Don't let this happen in Arkansas
David Overy guest writes for today’s post. He recently went for a visit to the Detroit, Michigan area and writes about the downturns of that city and what we should all hope doesn’t befall any towns or cities here at home.
As fall rolls in, the people of Detroit will be hanging up their short-sleeve shirts and be bringing out their sweaters to prepare for the colder weather. A common sweater one sees around Detroit, all black, with the front in white lettering says, “Detroit vs. Everyone,” which symbolizes the attitude around the city. Similar to Arkansas, outsiders in Detroit don’t come into town and change traditions and the people of the city take pride in getting a job done with their own two hands. Faced with $18 billion in debt, bankruptcy, and a city under the control of emergency financial planner, Kevin Orr, the harsh winter will have an extra bite for Detroit this year.
Life does not look very optimistic in a city that had a population of 1,849,568 in 1950 and is now barley 713,777 and where property value has fallen by over 77% in the past 50 years. Let’s start with just a quick review about how Detroit reached its financial crisis. Detroit has suffered from many different problems, but none as larger as corruption in the city government and wasteful spending. In 2001, Detroit elected a local native, Kwame Kilpatrick, into office as Mayor who is now facing 20+ years in federal prison; Kilpatrick put Detroit $2.8 billion in debt while restructuring the pension fund and hosting parties at his luxurious mansion. Moreover, the city had increased spending on health care by 46% during his time as Mayor, too. The story of spending never stops, Detroit is filled with wasteful spending which are destroying the foundations of hard work the city was built upon. Dreams to prosper are being crushed by poor leadership who refuse to give liberty and freedom of choice to the people who take pride in taking care of themselves. Now, I don’t know about you, but I was raised to believe that I was born in a country where I could achieve my dreams if I was willing to put the work into making them come true. No one ever said that the most likely thing to hinder someone from achieving those dreams would be paying taxes and paying for licenses to an organization that hurts a business and a community’s prosperity more often than it helps.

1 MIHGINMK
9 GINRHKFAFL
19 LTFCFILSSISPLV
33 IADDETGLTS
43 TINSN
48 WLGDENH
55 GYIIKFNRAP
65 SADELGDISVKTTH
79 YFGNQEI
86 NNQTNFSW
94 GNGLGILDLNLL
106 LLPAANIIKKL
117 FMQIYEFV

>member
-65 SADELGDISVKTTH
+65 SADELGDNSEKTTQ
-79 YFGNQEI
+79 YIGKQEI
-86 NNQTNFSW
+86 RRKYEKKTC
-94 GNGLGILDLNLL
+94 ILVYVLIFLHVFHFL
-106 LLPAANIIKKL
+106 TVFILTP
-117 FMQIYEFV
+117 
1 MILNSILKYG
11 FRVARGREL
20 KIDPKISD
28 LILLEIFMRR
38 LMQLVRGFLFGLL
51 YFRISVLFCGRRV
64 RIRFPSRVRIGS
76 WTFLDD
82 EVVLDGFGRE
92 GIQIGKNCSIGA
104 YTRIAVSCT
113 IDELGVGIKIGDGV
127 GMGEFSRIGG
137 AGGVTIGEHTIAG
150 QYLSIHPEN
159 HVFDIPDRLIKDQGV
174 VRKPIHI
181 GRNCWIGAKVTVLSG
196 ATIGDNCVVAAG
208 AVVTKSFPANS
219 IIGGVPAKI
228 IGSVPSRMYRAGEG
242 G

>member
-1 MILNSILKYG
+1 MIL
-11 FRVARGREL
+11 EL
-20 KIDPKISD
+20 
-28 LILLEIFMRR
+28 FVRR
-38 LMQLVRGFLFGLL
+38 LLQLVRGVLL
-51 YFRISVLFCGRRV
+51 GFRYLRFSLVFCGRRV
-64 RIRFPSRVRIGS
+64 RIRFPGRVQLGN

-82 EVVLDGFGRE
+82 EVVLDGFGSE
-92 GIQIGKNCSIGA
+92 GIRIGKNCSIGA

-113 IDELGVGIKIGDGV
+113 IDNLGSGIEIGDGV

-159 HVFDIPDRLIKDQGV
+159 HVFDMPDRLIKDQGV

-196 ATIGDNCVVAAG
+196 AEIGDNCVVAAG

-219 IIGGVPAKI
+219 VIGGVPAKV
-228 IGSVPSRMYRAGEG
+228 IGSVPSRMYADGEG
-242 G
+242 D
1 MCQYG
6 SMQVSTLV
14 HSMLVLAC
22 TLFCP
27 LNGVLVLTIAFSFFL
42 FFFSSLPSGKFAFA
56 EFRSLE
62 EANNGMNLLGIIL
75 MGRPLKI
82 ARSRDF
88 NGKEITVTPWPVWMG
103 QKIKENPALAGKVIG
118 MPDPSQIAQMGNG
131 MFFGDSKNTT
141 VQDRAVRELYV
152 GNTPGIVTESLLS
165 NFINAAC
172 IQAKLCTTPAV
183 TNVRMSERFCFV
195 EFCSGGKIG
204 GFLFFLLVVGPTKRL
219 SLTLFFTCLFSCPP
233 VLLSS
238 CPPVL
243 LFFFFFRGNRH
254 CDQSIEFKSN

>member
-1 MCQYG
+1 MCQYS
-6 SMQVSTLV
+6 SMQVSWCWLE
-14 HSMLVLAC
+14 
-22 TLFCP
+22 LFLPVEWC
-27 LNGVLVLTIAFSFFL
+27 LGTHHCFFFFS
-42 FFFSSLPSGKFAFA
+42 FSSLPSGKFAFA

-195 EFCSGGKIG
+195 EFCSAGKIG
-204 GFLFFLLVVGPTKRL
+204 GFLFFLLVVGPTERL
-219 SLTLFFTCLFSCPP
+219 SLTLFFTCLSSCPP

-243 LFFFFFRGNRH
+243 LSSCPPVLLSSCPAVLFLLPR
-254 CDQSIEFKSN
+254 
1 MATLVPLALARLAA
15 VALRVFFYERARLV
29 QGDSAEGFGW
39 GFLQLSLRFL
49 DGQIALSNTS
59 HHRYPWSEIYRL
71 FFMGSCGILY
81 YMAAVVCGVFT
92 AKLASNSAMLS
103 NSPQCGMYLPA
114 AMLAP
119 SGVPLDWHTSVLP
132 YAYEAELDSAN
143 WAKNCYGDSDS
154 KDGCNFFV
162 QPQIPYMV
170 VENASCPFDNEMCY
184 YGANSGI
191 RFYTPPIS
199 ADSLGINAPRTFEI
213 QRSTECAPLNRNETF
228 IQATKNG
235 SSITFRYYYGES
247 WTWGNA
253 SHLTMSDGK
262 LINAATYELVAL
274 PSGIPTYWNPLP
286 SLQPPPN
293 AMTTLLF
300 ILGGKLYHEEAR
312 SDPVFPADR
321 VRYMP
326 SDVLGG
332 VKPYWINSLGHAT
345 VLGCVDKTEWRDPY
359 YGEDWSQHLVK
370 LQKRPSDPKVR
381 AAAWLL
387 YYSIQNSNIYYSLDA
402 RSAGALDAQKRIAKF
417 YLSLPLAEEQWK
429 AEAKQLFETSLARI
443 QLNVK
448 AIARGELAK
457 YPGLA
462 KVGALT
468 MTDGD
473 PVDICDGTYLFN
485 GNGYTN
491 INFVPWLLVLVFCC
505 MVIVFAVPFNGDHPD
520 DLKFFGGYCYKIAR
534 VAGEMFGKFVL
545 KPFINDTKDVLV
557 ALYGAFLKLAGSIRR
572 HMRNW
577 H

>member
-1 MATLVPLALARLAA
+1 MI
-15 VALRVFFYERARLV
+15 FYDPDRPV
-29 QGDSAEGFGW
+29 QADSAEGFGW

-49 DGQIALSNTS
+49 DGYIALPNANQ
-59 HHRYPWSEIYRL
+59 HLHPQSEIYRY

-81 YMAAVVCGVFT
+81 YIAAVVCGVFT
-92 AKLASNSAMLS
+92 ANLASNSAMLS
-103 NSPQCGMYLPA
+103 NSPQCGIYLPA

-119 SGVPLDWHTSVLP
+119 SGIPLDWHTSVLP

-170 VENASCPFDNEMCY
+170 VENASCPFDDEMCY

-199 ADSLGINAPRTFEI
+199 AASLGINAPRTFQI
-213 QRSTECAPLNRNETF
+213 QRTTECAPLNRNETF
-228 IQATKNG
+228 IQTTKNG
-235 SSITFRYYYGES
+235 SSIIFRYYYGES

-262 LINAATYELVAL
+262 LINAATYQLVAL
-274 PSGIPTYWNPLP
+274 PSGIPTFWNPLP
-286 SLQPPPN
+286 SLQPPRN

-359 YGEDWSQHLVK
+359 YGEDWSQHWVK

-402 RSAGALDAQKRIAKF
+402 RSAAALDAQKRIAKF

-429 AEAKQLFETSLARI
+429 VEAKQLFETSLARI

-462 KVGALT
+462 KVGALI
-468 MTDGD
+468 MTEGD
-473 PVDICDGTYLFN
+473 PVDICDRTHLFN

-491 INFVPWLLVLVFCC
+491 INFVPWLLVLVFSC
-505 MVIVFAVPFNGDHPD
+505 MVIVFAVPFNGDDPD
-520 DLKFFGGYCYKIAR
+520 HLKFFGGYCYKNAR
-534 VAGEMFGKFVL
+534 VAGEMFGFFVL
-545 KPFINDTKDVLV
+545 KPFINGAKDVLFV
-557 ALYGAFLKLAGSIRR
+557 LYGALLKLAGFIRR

So why shouldn’t Detroit pay higher taxes to cover their costs and pay for more programs? Well, Detroit has the highest property and income tax in the state and the city has hit a 60-year low in tax revenue and when Detroit does collect a lot of money in tax revenue, they go and spend $1.9 billion of it on bonuses for city council members. Higher taxes have not created prosperity in Detroit, they have hindered progress. These taxes have left the people of the city with no money and no program to help them. The taxes have stopped businesses from coming into Detroit which have hurt the jobs and the pride of the hard workers who live there.
The city of Detroit and the people are facing a crisis with bankruptcy that will impact the future of the city. However, it is often overlooked that the city has been given a fresh start to create a community that is free to economically prosper. Companies like Compuware have taken advantage of the cheap property and have revitalized parts of Detroit like its riverfront. The entrepreneur attitude of Detroit can save it. The people are waiting to be free to start their own businesses and take ownership of their own communities. Bureaucratic burdens have hurt the city and left many dependent on state services. Once the people are economically free, the city of Detroit will flourish at a rate our country has never seen. The people are ready to reap the rewards from the work they did with their own hands, it’s time that taxes are reduced and people are free to keep and use their money to take back ownership of their city.